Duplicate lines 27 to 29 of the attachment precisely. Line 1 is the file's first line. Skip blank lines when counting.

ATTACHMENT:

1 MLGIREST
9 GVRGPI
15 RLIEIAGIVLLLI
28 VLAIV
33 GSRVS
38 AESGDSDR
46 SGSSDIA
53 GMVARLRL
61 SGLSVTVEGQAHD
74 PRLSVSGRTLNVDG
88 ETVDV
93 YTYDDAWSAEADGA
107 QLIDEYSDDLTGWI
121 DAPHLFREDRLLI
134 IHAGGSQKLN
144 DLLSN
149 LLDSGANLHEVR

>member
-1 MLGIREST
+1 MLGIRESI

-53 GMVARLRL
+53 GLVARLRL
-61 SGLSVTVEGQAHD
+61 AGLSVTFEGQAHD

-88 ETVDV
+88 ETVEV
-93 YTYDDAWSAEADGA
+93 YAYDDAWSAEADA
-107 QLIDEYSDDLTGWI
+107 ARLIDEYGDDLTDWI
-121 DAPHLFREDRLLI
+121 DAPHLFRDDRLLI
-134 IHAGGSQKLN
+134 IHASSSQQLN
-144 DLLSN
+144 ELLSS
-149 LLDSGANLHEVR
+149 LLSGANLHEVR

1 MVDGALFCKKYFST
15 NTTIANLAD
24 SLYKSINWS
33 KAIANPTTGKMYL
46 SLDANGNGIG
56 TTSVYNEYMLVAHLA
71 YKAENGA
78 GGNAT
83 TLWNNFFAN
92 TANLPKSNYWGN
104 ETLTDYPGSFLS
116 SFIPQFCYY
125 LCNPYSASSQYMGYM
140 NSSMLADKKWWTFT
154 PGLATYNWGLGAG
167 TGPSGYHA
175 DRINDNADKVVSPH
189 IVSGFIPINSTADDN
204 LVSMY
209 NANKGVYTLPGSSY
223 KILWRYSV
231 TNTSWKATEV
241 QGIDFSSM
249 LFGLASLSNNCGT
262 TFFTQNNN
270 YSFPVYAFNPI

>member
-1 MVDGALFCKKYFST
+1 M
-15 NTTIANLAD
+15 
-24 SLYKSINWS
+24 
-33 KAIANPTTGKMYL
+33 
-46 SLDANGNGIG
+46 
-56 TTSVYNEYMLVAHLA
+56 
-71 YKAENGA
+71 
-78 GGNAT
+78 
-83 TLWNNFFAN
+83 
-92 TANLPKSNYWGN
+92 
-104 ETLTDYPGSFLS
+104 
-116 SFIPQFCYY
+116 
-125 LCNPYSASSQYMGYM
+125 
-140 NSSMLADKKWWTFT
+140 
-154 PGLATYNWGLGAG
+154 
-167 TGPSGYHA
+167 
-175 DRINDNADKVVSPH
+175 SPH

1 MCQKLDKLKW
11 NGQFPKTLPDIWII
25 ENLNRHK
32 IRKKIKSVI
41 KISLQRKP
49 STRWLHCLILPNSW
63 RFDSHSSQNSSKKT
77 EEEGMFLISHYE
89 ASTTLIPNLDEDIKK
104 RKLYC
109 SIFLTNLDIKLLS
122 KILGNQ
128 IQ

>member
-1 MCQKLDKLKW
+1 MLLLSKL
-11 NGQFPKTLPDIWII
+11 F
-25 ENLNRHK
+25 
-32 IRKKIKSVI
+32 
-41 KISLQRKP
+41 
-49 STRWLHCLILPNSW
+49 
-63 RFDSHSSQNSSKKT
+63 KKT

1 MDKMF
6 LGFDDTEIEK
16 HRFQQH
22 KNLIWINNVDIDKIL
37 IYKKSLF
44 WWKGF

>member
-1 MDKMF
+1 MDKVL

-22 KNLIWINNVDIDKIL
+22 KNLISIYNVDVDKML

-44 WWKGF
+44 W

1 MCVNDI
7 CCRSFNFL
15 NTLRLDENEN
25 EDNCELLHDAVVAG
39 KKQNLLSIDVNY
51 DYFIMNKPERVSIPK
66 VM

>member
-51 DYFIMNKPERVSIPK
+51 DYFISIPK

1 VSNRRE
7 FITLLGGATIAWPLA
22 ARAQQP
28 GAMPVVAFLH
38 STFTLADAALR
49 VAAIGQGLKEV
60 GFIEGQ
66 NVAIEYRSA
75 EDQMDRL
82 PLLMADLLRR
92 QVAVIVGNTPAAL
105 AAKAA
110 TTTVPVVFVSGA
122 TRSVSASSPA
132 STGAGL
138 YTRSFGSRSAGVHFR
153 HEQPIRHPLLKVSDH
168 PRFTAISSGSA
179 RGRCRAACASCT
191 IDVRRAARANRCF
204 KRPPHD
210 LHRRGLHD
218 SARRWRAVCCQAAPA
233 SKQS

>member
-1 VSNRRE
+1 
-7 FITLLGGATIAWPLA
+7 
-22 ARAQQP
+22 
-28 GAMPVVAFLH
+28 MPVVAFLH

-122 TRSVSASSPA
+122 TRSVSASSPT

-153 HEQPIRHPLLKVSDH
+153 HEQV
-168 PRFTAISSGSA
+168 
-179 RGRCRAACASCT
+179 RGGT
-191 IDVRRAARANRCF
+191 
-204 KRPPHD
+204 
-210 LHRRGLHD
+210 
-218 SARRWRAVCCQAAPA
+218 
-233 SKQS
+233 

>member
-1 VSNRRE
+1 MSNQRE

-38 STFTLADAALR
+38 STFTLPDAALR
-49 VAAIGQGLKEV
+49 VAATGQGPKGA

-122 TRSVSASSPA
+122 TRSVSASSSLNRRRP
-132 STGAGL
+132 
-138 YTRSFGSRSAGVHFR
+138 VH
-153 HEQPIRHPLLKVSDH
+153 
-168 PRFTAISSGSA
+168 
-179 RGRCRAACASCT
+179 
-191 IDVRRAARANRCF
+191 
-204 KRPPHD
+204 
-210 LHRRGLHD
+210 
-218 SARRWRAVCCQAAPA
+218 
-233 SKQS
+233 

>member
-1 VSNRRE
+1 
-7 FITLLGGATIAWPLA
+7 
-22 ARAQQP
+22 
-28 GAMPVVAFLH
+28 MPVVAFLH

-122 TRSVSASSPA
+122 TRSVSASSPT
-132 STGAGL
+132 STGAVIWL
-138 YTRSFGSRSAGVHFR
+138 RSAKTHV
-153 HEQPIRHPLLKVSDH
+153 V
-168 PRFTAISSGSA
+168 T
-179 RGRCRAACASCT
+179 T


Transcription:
-93 YTYDDAWSAEADGA
+93 YAYDDAWSAEADA
-107 QLIDEYSDDLTGWI